The California Consumer Privacy Act (CCPA) and the CPRA: What’s Changed? 

Californian privacy law is about to change once again thanks to the California Privacy Rights Act (CPRA) which will become fully enforceable on 1st July 2023. 

The current law is set out in the California Consumer Privacy Act (CCPA) which has been in force since 1st July 2020. CCPA regulates the processing of California consumers’ personal data, regardless of where a company is located. It provides broader rights to consumers, and stricter compliance requirements for businesses, than any other US state or federal privacy law. 

Like the EU General Data Protection Regulation (GDPR), CCPA is about giving individuals control over how their personal data is used by organisations. It requires transparency about how such data is collected, used and shared. It gives Californian consumers various rights including the right to: 

  • Know and access the personal being collected about them 
  • Know whether their personal data is being sold, and to whom 
  • Opt out of having their personal data sold 
  • Have their personal data deleted upon request 
  • Avoid discrimination for exercising their rights 

CPRA is not a new law; it amends the CCPA to give Californians even more control over their personal data.  The key provisions include: 

  • Changing the CCPA’s definition of Personal Information 
  • Creating a new data category called “Sensitive Personal Information” similar to Special Category Data under GDPR 
  • Changing the scope of the CCPA  
  • Adding new rights e.g. to correct inaccurate information and to limit use and disclosure of sensitive personal information 
  • Changing regulatory area of focus towards behavioral advertisement  
  • Adding additional requirements for business (closely modelled on GDPR Data Protection Principles) namely data minimisation, purpose limitation and storage limitation 
  • Expanding the CCPA’s current consent requirements to include where, amongst others, a business is selling or sharing personal information after a user has already opted out and when selling or sharing the personal information of minors  

Whilst becoming fully enforceable on 1st July 2023, CPRA will have a 12 month “lookback period” applying to its new rights from 1st January 2022. 

Until recently, CCPA did not have a regulator like the Information Commissioner in the UK. It was primality enforced by the Office of the Attorney General through the courts; although there is a private right of right action for a security breach. The courts can impose fines for breaches of CCPA depending on the nature of the breach:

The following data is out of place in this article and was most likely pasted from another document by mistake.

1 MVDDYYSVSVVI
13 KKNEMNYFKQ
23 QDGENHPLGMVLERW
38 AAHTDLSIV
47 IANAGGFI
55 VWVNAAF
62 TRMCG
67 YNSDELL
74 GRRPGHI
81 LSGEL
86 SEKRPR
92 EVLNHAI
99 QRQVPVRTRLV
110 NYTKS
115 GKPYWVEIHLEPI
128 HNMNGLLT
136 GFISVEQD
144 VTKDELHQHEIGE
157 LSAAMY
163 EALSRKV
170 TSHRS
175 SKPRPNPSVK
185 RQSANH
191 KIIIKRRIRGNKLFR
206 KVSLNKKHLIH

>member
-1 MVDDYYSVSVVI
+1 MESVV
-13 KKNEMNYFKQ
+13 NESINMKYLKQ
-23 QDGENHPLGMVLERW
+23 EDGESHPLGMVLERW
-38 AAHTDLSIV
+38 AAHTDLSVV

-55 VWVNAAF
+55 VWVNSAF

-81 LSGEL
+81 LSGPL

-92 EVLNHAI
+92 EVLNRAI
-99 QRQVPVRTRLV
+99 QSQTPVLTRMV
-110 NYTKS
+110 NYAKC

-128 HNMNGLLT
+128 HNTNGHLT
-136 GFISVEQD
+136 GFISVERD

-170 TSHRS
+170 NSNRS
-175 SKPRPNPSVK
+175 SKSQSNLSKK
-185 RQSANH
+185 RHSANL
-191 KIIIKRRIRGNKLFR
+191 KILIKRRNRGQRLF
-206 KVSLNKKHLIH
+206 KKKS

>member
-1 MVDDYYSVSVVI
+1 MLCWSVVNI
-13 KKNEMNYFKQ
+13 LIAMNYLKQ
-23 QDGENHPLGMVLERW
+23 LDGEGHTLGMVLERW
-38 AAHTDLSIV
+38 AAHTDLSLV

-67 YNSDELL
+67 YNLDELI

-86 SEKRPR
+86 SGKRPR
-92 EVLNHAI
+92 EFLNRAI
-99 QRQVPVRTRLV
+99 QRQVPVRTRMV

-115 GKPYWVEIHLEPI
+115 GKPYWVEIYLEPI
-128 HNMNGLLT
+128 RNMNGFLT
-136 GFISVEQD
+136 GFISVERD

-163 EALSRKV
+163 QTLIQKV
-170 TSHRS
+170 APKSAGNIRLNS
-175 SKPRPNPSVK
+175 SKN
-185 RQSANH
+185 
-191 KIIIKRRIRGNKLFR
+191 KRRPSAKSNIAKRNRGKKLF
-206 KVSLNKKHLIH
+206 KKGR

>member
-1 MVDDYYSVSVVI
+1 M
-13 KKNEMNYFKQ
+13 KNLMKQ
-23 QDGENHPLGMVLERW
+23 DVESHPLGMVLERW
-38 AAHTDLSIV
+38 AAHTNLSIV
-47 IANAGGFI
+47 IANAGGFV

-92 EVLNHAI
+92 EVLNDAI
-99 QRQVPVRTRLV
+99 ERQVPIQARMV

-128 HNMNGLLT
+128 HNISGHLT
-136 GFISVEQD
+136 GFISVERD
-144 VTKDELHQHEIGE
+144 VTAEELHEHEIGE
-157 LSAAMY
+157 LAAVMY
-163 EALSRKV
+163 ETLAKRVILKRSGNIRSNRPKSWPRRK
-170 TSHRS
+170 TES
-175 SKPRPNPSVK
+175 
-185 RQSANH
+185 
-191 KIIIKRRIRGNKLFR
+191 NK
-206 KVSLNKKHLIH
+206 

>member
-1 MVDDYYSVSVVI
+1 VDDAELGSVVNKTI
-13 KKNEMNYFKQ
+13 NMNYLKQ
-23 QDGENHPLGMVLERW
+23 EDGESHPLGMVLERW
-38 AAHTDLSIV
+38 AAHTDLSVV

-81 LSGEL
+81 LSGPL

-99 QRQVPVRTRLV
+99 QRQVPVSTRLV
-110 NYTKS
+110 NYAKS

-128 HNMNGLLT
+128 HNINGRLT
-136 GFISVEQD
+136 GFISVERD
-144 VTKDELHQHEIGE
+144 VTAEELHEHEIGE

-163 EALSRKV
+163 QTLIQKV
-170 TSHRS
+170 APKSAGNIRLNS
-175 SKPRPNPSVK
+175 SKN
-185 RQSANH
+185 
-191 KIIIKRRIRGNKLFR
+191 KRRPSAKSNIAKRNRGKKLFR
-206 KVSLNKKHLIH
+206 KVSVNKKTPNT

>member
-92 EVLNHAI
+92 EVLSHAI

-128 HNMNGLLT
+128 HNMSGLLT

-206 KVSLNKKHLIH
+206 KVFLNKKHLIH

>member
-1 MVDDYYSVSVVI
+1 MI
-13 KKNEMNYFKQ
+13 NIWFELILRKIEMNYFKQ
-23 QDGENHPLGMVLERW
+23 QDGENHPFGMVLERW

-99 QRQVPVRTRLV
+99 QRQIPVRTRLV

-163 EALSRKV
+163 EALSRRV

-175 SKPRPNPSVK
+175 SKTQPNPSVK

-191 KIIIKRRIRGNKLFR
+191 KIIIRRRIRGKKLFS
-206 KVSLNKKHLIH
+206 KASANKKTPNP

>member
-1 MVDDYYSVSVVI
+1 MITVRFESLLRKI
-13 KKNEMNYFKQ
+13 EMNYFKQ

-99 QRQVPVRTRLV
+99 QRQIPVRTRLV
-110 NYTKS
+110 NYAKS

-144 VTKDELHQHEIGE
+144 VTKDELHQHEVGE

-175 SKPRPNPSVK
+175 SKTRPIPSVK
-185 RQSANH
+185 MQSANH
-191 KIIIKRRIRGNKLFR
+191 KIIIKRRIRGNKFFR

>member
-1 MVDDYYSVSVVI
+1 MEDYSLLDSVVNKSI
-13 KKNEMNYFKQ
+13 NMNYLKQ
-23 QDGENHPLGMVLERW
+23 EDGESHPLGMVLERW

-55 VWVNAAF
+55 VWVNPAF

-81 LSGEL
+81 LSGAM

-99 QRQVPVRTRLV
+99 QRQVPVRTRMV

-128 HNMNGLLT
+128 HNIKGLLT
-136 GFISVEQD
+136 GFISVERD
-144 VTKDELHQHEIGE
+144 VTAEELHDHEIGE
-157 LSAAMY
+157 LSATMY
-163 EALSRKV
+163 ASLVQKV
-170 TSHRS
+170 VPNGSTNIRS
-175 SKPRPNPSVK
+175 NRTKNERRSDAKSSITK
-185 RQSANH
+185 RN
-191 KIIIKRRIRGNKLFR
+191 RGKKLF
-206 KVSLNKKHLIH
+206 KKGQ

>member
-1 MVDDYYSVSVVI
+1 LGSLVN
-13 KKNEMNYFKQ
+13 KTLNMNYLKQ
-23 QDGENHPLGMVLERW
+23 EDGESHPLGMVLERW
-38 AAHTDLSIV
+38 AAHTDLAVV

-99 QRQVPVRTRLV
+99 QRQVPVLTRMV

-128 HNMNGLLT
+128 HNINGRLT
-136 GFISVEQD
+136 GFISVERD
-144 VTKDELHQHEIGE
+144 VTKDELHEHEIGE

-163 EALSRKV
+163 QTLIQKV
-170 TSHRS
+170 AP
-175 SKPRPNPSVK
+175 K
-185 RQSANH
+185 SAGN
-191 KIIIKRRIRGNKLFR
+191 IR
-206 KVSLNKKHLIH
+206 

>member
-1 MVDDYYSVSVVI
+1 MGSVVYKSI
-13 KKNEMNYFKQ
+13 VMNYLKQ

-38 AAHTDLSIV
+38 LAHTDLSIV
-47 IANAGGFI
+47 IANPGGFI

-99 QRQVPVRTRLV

• $2,500 for an unintentional and $7,500 for an intentional breach  
  • $100-$750 per incident per consumer, or actual damages, if higher – for damage caused by a security breach.  

CPRA establishes the California Privacy Protection Agency (CPPA) which has the authority to investigate potential breaches and violations, and to draft enforcement regulations. It has produced new CPRA Regulations providing rules on service provider contracts, dark patterns, and the recognition of “global opt-out” browser signals. 

While the CCPA fines and damages may appear relatively low, it is important to note that they are per breach. A privacy incident can affect thousands or tens of thousands of consumers, in which case it could cost a company hundreds of thousands or even millions of dollars. In the first three years of the CCPA’s existence, 320 lawsuits have been filed in 28 states according to a report by Akin, a US law firm. It found that: 

  • More than 80% of CCPA lawsuits in 2022 corresponded to a breach notice filed with the California Attorney General’s Office, and businesses that report a data breach to the AG’s office have about a 15% chance of facing subsequent consumer litigation. 
  • Breaches affecting at least 100,000 people accounted for 56% of lawsuits in 2022 stemming from data breaches. 
  • Financial services companies accounted for 34% of cases in 2022, by far the highest rate of any industry. Medical services and software/technology each comprised 13%.

All US based businesses, as well as those elsewhere who are processing Californian residents’ personal information, need to consider how CPRA will impact their data management and start the implementation process immediately. People are more concerned than ever about what is happening to their personal data as a result of recent media headlines concerning the exploitation of personal data by AI and social media companies

Ibrahim Hasan will be speaking about the CCPA and CPRA at the MER Information Governance Conference in Chicago in May.  

Interested in US privacy law? Check out our US privacy programme 

Author: actnowtraining

Act Now Training is Europe's leading provider of information governance training, serving government agencies, multinational corporations, financial institutions, and corporate law firms. Our associates have decades of information governance experience. We pride ourselves on delivering high quality training that is practical and makes the complex simple. Our extensive programme ranges from short webinars and one day workshops through to higher level practitioner certificate courses delivered online or in the classroom.

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